A great deal of national attention recently has been drawn to abortion rights — and justifiably so. The president-elect has vowed to nominate justices committed to overturning Roe v. Wade. And yesterday he nominated Rep. Tom Price for Secretary of Health and Human Services. Price is a man who at every opportunity has voted to take away people’s access to health care, to deny women the right to have an abortion, to cut off access to contraception, and to defund Planned Parenthood.
But while we worry about the future of abortion rights at the federal level, far too many women wake up in states where their right to abortion remains so inaccessible that the right is more theoretical than real. And that is because of state laws like those we are challenging today which are expressly designed to prevent a woman who has decided to have an abortion from actually getting one.
Today the ACLU has joined forces with the Center for Reproductive Rights and Planned Parenthood in a new wave of lawsuits to protect and expand access to abortion. Together, we simultaneously filed three challenges to medically unnecessary abortion restrictions in Alaska, Missouri, and North Carolina.
Women have a constitutional right to decide whether to end or continue a pregnancy, and the Supreme Court has consistently upheld this right. Just this summer — in their landmark decision striking down Texas’ abortion restrictions that closed clinics across the state — the court reaffirmed that laws that impose a burden on women’s access to abortion must be balanced by some medical benefit. Since the ruling, abortion restrictions in Alabama, Alaska, Arizona, Oklahoma and Wisconsin have already been struck down or been permanently blocked.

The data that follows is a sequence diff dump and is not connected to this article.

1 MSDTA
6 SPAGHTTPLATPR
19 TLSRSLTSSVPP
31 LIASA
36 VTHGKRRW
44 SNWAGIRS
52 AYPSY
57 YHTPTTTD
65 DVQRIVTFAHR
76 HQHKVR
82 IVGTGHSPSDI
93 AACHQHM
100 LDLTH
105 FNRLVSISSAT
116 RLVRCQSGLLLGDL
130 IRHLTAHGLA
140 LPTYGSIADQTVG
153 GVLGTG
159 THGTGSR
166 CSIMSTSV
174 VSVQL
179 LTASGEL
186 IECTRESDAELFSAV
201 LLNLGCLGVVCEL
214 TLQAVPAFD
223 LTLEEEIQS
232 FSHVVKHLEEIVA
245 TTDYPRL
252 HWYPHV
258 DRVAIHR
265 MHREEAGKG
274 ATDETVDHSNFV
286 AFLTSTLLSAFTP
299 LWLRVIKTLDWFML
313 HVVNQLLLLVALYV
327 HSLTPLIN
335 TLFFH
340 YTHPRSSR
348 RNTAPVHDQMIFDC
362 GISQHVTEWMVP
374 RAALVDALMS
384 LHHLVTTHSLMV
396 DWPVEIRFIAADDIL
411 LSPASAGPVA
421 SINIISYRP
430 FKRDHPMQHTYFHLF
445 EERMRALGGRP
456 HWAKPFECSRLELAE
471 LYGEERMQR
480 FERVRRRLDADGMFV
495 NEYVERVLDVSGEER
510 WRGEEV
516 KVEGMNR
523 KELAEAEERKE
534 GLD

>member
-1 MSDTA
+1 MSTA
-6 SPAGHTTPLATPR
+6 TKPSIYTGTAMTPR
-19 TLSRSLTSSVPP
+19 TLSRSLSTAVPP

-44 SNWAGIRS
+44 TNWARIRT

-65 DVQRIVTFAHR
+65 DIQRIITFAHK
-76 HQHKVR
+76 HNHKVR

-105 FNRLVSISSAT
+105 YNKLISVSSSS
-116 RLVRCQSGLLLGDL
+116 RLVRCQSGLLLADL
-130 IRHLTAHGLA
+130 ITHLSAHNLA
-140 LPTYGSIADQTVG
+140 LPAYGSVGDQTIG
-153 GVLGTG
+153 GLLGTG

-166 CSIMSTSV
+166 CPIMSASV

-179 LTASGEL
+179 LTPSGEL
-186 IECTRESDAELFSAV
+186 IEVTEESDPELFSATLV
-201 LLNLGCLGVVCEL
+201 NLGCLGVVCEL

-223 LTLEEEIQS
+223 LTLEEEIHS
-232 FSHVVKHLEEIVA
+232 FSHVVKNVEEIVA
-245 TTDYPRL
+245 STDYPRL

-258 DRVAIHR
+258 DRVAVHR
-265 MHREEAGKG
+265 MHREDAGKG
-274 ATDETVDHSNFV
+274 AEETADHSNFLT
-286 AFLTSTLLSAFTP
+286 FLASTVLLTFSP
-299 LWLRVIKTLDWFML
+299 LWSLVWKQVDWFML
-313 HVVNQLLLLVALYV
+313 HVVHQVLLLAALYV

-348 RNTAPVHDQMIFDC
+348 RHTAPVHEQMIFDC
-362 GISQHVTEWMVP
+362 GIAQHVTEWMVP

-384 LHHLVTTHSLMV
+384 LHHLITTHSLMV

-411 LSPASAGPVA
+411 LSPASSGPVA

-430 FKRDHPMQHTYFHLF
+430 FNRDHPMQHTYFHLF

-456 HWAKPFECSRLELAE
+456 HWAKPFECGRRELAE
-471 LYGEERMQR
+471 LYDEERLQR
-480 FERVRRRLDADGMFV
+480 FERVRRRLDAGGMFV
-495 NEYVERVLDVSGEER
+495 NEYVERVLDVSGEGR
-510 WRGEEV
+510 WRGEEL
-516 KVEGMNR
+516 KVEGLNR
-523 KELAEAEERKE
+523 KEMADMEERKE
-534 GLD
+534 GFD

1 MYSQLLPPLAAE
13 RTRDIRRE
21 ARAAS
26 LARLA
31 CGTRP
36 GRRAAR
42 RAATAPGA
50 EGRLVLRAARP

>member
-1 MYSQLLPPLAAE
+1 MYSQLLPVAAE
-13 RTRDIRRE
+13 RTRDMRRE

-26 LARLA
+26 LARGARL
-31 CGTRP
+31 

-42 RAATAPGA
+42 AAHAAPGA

The law is clear: States cannot ban abortion.
But laws in Missouri and Alaska impose burdens on health care centers, reminiscent of the restrictions struck down by the Supreme Court. Missouri regulations require facilities providing abortions to be outfitted like mini-hospitals. Because of the regulations, only one licensed provider remains to serve over one million women in the state.
Meanwhile, regulations in Alaska require clinics to be equipped and staffed for “major” surgery. The requirement is so vague and confusing that the people who are subject to these requirements have no way to know what kinds of actions would violate them.
Other regulations in Alaska that date back 40 years prevent health centers from providing abortions after the first trimester of pregnancy. For many Alaskan women, that means traveling out of state to access the care they need.
In North Carolina, an unconstitutional law that we challenged today bans abortion after the 20th week of pregnancy with exceptions only for extremely narrow medical emergencies.. By doing so, the law forces physicians to delay from caring for women until their condition imposes an immediate threat of death or major medical damage. The law is a threat to the dignity and health of women who seek care, not rejection, from medical professionals.
We filed today’s lawsuits to send a clear message: From Alaska to North Carolina — and every state in between — we will continue to fight until every woman has the dignity to make decisions about her body, her family, and her future. Our bodies, our rights, and our clinics are not going anywhere.